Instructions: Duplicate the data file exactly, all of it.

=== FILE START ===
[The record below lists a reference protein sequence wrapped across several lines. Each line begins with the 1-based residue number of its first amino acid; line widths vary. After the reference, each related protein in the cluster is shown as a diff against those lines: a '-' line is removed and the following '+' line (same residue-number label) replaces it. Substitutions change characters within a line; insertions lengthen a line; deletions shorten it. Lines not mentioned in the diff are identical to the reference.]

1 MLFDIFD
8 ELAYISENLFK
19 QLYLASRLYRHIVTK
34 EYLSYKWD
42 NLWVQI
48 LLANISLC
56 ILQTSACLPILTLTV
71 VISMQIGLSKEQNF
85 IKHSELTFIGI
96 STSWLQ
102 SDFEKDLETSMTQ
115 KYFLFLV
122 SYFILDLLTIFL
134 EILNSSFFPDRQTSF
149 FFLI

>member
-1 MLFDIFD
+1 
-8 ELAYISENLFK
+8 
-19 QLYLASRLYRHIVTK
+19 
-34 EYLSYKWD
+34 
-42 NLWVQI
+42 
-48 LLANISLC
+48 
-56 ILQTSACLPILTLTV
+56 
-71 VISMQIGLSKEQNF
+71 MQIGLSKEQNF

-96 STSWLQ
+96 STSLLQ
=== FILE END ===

[The record below lists a reference protein sequence wrapped across several lines. Each line begins with the 1-based residue number of its first amino acid; line widths vary. After the reference, each related protein in the cluster is shown as a diff against those lines: a '-' line is removed and the following '+' line (same residue-number label) replaces it. Substitutions change characters within a line; insertions lengthen a line; deletions shorten it. Lines not mentioned in the diff are identical to the reference.]

1 MLFDIFD
8 ELAYISENLFK
19 QLYLASRLYRHIVTK
34 EYLSYKWD
42 NLWVQI
48 LLANISLC
56 ILQTSACLPILTLTV
71 VISMQIGLSKEQNF
85 IKHSELTFIGI
96 STSWLQ
102 SDFEKDLETSMTQ
115 KYFLFLV
122 SYFILDLLTIFL
134 EILNSSFFPDRQTSF
149 FFLI

>member
-1 MLFDIFD
+1 
-8 ELAYISENLFK
+8 
-19 QLYLASRLYRHIVTK
+19 
-34 EYLSYKWD
+34 
-42 NLWVQI
+42 
-48 LLANISLC
+48 
-56 ILQTSACLPILTLTV
+56 
-71 VISMQIGLSKEQNF
+71 MQIGLSKEQNF

-96 STSWLQ
+96 STSLLQ